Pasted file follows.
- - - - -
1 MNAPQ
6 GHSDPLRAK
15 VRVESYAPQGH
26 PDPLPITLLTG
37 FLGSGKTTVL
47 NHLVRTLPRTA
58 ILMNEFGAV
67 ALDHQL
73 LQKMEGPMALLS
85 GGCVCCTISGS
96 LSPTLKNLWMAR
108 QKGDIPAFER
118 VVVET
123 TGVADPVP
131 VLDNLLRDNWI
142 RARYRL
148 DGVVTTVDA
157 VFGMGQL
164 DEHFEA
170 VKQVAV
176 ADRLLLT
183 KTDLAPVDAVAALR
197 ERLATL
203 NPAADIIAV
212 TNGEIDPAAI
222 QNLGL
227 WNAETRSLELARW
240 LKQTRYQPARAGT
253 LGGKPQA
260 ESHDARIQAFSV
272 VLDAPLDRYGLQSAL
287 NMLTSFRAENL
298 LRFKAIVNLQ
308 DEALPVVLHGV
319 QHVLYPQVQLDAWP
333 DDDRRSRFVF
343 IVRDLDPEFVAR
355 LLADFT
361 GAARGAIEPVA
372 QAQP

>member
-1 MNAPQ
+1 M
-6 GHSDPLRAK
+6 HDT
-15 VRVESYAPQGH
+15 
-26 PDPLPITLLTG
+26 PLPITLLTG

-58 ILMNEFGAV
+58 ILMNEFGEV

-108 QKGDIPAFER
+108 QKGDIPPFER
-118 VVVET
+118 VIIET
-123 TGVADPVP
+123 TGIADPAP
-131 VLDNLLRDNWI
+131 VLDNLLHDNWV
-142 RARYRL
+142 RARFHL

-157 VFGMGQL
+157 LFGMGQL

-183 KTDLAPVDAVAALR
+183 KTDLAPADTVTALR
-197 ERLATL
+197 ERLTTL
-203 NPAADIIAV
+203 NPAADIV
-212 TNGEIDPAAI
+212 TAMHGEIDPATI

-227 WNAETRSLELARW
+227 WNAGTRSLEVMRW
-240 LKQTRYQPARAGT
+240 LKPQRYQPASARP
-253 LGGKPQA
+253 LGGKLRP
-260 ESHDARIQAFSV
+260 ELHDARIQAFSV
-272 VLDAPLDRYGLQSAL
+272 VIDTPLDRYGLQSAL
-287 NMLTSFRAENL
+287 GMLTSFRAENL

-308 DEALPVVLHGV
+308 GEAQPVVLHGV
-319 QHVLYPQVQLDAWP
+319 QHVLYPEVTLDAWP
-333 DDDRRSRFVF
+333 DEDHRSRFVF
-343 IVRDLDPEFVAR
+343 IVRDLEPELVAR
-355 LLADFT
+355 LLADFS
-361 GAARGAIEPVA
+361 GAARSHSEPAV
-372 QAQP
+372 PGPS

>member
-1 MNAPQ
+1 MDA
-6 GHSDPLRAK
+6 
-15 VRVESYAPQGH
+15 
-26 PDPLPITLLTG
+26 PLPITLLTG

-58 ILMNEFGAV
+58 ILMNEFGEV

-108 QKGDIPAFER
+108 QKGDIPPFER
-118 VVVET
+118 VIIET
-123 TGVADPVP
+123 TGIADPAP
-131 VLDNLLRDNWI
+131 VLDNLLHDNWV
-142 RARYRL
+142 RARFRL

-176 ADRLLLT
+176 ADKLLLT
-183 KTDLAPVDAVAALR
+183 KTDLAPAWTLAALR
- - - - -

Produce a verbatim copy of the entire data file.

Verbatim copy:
1 MNAPQ
6 GHSDPLRAK
15 VRVESYAPQGH
26 PDPLPITLLTG
37 FLGSGKTTVL
47 NHLVRTLPRTA
58 ILMNEFGAV
67 ALDHQL
73 LQKMEGPMALLS
85 GGCVCCTISGS
96 LSPTLKNLWMAR
108 QKGDIPAFER
118 VVVET
123 TGVADPVP
131 VLDNLLRDNWI
142 RARYRL
148 DGVVTTVDA
157 VFGMGQL
164 DEHFEA
170 VKQVAV
176 ADRLLLT
183 KTDLAPVDAVAALR
197 ERLATL
203 NPAADIIAV
212 TNGEIDPAAI
222 QNLGL
227 WNAETRSLELARW
240 LKQTRYQPARAGT
253 LGGKPQA
260 ESHDARIQAFSV
272 VLDAPLDRYGLQSAL
287 NMLTSFRAENL
298 LRFKAIVNLQ
308 DEALPVVLHGV
319 QHVLYPQVQLDAWP
333 DDDRRSRFVF
343 IVRDLDPEFVAR
355 LLADFT
361 GAARGAIEPVA
372 QAQP

>member
-1 MNAPQ
+1 M
-6 GHSDPLRAK
+6 HDT
-15 VRVESYAPQGH
+15 
-26 PDPLPITLLTG
+26 PLPITLLTG

-58 ILMNEFGAV
+58 ILMNEFGEV

-108 QKGDIPAFER
+108 QKGDIPPFER
-118 VVVET
+118 VIIET
-123 TGVADPVP
+123 TGIADPAP
-131 VLDNLLRDNWI
+131 VLDNLLHDNWV
-142 RARYRL
+142 RARFHL

-157 VFGMGQL
+157 LFGMGQL

-183 KTDLAPVDAVAALR
+183 KTDLAPADTVTALR
-197 ERLATL
+197 ERLTTL
-203 NPAADIIAV
+203 NPAADIV
-212 TNGEIDPAAI
+212 TAMHGEIDPATI

-227 WNAETRSLELARW
+227 WNAGTRSLEVMRW
-240 LKQTRYQPARAGT
+240 LKPQRYQPASARP
-253 LGGKPQA
+253 LGGKLRP
-260 ESHDARIQAFSV
+260 ELHDARIQAFSV
-272 VLDAPLDRYGLQSAL
+272 VIDTPLDRYGLQSAL
-287 NMLTSFRAENL
+287 GMLTSFRAENL

-308 DEALPVVLHGV
+308 GEAQPVVLHGV
-319 QHVLYPQVQLDAWP
+319 QHVLYPEVTLDAWP
-333 DDDRRSRFVF
+333 DEDHRSRFVF
-343 IVRDLDPEFVAR
+343 IVRDLEPELVAR
-355 LLADFT
+355 LLADFS
-361 GAARGAIEPVA
+361 GAARSHSEPAV
-372 QAQP
+372 PGPS

>member
-1 MNAPQ
+1 MDA
-6 GHSDPLRAK
+6 
-15 VRVESYAPQGH
+15 
-26 PDPLPITLLTG
+26 PLPITLLTG

-58 ILMNEFGAV
+58 ILMNEFGEV

-108 QKGDIPAFER
+108 QKGDIPPFER
-118 VVVET
+118 VIIET
-123 TGVADPVP
+123 TGIADPAP
-131 VLDNLLRDNWI
+131 VLDNLLHDNWV
-142 RARYRL
+142 RARFRL

-176 ADRLLLT
+176 ADKLLLT
-183 KTDLAPVDAVAALR
+183 KTDLAPAWTLAALR